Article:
Every worker in the country could be forced to contribute up to 15% of their gross income into a mandatory pension scheme, according to a proposal by the Society of Actuaries in Ireland.
Only half of the working population has a private pension scheme, which will put huge pressure on the State pension in the future, according to the SAI’s Cathal Fleming.
In a major review of pensions in the country, the SAI recommends that a system of mandatory pensions for public and private sector workers, as well as the self-employed, should be introduced from 2019 onwards. It recommends that initially employees contribute roughly 2%-3% of their gross salary to the pension scheme, but that this would grow to an average of between 10%-15% over a 15-20 year period.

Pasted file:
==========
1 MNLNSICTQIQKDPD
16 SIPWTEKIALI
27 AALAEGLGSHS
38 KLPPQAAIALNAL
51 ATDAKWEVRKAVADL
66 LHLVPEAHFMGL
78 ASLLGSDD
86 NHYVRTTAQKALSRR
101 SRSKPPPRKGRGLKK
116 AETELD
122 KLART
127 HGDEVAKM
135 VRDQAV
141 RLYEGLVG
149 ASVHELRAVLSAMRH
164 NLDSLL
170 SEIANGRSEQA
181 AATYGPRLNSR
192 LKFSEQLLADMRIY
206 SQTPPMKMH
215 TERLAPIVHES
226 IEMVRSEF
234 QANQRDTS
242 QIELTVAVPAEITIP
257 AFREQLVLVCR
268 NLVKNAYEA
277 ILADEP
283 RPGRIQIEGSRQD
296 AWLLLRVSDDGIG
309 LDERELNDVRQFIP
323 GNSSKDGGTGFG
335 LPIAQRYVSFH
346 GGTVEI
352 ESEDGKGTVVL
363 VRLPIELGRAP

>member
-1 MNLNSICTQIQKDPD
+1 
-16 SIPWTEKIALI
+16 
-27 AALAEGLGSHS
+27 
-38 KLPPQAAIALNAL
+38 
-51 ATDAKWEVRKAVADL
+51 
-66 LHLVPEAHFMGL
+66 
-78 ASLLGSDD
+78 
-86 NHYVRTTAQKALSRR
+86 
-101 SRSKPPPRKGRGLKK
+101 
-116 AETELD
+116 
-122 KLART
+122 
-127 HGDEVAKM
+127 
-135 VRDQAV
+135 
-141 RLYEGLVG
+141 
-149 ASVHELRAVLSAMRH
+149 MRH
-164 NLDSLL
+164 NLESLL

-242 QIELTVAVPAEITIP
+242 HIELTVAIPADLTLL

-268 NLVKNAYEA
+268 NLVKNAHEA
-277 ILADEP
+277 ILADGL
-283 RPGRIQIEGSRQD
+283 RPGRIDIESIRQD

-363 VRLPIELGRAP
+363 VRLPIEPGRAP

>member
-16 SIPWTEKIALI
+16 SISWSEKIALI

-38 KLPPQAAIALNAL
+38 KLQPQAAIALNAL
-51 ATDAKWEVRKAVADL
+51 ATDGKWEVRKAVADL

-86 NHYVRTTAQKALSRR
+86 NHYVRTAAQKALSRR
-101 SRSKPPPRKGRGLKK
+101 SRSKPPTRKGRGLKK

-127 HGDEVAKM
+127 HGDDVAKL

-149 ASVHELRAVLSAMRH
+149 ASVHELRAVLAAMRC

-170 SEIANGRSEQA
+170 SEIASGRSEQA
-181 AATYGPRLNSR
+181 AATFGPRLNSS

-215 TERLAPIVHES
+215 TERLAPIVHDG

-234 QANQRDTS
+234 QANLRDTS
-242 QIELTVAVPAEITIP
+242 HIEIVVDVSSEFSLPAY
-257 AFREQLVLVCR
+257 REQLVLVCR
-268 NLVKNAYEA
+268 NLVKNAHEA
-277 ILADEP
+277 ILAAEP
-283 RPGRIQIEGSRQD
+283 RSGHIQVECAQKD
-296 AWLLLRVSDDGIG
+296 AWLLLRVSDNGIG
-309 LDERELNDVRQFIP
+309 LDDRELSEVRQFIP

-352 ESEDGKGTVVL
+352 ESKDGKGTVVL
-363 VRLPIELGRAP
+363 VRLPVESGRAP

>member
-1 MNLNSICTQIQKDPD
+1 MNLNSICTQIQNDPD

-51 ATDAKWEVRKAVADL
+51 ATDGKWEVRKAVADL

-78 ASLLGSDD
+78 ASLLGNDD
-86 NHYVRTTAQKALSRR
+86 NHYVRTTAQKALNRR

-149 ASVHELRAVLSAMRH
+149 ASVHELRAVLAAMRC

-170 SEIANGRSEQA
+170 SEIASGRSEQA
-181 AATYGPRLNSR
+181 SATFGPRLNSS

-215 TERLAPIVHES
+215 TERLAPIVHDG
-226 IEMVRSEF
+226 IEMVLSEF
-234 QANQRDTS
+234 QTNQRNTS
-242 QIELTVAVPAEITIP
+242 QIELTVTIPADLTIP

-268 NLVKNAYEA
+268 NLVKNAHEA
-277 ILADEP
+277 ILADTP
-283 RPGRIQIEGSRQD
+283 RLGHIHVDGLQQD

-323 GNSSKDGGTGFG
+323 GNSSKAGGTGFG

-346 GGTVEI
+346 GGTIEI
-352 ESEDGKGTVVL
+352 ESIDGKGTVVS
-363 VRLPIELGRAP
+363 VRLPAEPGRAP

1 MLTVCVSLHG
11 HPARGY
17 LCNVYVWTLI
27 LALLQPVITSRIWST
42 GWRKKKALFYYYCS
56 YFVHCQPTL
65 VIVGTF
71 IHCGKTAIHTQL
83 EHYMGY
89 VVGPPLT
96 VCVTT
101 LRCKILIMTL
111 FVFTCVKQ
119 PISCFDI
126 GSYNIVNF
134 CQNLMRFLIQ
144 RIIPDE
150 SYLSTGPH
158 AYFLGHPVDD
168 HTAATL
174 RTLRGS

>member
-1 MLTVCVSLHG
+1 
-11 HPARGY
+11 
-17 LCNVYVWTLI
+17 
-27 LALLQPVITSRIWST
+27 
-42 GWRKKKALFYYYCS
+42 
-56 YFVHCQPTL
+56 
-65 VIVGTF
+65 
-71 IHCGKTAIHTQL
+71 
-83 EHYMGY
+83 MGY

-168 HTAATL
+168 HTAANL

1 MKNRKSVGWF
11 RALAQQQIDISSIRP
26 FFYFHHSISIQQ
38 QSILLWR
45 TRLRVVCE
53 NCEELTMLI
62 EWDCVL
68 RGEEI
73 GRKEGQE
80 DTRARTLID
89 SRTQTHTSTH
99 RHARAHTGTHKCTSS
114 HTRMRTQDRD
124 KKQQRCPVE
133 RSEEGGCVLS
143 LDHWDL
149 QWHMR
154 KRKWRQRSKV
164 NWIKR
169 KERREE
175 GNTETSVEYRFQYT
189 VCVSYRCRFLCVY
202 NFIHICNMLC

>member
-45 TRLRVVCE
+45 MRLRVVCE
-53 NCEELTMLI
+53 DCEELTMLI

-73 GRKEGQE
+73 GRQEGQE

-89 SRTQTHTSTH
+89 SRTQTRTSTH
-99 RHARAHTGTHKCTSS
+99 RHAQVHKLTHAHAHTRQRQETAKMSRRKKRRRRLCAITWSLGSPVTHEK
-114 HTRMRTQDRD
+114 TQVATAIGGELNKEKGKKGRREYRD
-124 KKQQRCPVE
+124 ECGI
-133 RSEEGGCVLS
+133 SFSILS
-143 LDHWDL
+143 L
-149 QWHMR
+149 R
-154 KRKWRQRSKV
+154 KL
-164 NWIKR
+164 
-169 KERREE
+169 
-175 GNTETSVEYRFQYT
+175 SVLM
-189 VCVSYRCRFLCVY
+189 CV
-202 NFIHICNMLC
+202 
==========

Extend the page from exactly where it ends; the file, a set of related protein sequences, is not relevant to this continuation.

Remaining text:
The Government would also make contributions to each pension either in the form of tax relief or a direct cash contribution similar to the SSIA savings scheme, although this may not be politically palatable over the near term because of the state of the national coffers, said Mr Fleming.
“It is important that every pension scheme is in the form of an individual account so that each person can see how much they have built up at the end of every year and it is not seen just as another form of taxation,” he added.
It is envisaged that the pensions would be managed by a combination of a government body and three or four private fund management firms.
The report found that auto-enrolment pensions would be less effective because international experience shows that there is a high level of exemptions and opt-outs with these schemes.
Ireland and New Zealand are the only two OECD countries that do not have mandatory pension schemes. The Minister for Social Protection Joan Burton announced last year that a mandatory or quasi-mandatory pension scheme could be introduced once the economy picks up.
The SAI said that it is releasing this paper to assist policymakers and contribute to the debate.
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